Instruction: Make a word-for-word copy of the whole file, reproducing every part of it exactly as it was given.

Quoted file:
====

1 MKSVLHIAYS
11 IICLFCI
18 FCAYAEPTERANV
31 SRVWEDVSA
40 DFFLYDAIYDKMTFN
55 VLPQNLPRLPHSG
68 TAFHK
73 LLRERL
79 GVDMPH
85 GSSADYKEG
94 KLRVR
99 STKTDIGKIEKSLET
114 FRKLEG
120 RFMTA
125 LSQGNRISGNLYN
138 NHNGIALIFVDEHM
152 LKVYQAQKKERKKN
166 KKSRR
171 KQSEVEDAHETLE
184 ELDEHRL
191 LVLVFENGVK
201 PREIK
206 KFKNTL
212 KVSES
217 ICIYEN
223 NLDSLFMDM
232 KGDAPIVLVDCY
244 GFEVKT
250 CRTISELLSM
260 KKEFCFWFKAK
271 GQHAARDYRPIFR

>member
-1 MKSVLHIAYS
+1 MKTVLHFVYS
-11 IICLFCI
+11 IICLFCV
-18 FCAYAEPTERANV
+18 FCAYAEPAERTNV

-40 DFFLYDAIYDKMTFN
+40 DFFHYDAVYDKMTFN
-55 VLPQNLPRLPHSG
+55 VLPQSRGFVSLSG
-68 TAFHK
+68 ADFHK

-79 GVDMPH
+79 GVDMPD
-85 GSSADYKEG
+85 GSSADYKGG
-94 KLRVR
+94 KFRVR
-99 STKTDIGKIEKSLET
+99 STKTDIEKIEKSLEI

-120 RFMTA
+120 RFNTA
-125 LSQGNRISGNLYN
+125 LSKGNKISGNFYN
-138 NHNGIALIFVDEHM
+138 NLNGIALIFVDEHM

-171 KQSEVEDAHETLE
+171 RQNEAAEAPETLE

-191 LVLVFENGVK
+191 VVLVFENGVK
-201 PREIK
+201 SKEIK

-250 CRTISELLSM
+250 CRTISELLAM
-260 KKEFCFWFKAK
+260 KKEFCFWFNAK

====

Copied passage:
1 MKSVLHIAYS
11 IICLFCI
18 FCAYAEPTERANV
31 SRVWEDVSA
40 DFFLYDAIYDKMTFN
55 VLPQNLPRLPHSG
68 TAFHK
73 LLRERL
79 GVDMPH
85 GSSADYKEG
94 KLRVR
99 STKTDIGKIEKSLET
114 FRKLEG
120 RFMTA
125 LSQGNRISGNLYN
138 NHNGIALIFVDEHM
152 LKVYQAQKKERKKN
166 KKSRR
171 KQSEVEDAHETLE
184 ELDEHRL
191 LVLVFENGVK
201 PREIK
206 KFKNTL
212 KVSES
217 ICIYEN
223 NLDSLFMDM
232 KGDAPIVLVDCY
244 GFEVKT
250 CRTISELLSM
260 KKEFCFWFKAK
271 GQHAARDYRPIFR

>member
-1 MKSVLHIAYS
+1 MKTVLHFVYS
-11 IICLFCI
+11 IICLFCV
-18 FCAYAEPTERANV
+18 FCAYAEPAERTNV

-40 DFFLYDAIYDKMTFN
+40 DFFHYDAVYDKMTFN
-55 VLPQNLPRLPHSG
+55 VLPQSRGFVSLSG
-68 TAFHK
+68 ADFHK

-79 GVDMPH
+79 GVDMPD
-85 GSSADYKEG
+85 GSSADYKGG
-94 KLRVR
+94 KFRVR
-99 STKTDIGKIEKSLET
+99 STKTDIEKIEKSLEI

-120 RFMTA
+120 RFNTA
-125 LSQGNRISGNLYN
+125 LSKGNKISGNFYN
-138 NHNGIALIFVDEHM
+138 NLNGIALIFVDEHM

-171 KQSEVEDAHETLE
+171 RQNEAAEAPETLE

-191 LVLVFENGVK
+191 VVLVFENGVK
-201 PREIK
+201 SKEIK

-250 CRTISELLSM
+250 CRTISELLAM
-260 KKEFCFWFKAK
+260 KKEFCFWFNAK